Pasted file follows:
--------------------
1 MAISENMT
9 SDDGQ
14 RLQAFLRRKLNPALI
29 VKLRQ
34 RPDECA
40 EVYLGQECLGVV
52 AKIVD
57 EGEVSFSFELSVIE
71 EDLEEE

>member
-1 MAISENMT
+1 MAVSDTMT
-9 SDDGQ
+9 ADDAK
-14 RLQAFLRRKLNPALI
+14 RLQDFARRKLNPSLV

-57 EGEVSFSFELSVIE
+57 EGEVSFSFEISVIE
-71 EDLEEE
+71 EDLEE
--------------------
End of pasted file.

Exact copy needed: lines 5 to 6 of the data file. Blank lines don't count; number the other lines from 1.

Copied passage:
34 RPDECA
40 EVYLGQECLGVV